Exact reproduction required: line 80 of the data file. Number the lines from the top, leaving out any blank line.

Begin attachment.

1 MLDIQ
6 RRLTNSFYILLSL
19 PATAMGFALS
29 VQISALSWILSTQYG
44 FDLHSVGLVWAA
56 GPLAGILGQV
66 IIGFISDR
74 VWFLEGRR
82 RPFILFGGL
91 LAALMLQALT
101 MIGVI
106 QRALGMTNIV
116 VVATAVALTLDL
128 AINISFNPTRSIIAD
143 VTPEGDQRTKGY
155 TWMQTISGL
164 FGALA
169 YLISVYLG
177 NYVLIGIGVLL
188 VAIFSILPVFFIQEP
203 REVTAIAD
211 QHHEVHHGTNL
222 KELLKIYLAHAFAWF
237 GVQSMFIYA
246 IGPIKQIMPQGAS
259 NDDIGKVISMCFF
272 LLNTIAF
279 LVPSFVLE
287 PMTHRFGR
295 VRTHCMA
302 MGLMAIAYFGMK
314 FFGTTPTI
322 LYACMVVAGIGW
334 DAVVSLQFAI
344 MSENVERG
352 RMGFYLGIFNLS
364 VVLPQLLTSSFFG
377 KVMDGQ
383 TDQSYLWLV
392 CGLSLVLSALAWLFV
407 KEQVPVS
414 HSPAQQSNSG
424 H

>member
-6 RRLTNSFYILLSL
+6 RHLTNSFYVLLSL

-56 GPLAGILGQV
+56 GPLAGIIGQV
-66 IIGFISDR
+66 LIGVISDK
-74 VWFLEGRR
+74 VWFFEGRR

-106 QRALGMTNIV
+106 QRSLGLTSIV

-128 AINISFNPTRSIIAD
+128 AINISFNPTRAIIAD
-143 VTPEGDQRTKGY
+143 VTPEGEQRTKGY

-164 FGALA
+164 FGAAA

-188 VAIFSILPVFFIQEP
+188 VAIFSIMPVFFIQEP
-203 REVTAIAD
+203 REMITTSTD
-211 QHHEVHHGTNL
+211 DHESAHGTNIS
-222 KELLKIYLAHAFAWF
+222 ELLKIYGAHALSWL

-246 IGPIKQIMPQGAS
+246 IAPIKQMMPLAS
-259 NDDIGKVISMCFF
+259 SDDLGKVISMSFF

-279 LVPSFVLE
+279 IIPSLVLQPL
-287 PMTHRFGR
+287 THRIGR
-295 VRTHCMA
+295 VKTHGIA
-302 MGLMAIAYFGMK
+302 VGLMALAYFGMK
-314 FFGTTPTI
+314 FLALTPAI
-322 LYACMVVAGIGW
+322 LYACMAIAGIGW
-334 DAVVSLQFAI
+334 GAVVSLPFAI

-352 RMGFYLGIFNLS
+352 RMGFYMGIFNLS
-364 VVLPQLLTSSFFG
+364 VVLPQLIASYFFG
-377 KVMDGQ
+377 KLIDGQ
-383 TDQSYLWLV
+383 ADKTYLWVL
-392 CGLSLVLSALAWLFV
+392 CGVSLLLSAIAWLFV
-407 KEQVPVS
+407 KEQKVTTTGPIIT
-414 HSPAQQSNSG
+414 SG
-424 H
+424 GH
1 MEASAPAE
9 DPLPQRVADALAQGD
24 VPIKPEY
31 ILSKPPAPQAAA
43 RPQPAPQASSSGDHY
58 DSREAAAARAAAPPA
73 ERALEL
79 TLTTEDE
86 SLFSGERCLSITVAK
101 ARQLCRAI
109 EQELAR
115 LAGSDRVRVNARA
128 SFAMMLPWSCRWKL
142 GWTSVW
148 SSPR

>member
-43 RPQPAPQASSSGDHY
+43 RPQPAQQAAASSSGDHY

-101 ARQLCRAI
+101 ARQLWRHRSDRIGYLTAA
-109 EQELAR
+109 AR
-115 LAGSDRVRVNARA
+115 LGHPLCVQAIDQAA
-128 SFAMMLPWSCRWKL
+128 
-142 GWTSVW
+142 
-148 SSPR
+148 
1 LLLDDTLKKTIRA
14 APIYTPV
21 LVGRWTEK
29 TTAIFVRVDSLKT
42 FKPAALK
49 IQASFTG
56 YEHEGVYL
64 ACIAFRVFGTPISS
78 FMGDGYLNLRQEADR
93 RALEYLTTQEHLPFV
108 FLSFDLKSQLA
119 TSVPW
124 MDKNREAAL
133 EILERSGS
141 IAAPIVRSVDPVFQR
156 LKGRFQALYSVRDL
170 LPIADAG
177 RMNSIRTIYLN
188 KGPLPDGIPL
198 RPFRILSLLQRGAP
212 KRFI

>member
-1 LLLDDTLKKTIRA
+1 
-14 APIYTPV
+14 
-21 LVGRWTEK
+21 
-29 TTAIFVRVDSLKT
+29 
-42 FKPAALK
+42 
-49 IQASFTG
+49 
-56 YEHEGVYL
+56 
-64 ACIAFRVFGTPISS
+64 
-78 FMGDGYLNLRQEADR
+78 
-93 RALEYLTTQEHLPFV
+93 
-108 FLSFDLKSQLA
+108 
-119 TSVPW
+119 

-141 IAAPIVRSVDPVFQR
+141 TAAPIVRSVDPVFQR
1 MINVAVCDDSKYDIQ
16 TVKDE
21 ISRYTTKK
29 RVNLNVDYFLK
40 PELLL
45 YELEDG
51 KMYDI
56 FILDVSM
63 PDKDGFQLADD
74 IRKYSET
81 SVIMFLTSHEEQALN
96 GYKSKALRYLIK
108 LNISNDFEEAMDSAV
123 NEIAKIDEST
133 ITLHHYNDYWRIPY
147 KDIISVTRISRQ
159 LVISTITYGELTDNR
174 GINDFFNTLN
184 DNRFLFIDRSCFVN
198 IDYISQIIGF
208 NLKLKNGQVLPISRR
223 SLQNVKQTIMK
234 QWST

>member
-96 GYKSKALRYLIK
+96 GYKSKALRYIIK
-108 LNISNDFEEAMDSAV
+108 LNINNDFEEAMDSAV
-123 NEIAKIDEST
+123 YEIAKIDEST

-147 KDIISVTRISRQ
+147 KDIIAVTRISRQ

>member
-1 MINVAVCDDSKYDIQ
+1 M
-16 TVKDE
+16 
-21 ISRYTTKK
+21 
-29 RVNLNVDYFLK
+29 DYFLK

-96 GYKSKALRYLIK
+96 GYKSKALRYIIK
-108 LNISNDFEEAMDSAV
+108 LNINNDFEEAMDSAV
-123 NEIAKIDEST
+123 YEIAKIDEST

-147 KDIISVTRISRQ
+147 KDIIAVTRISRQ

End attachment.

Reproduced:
+302 VGLMALAYFGMK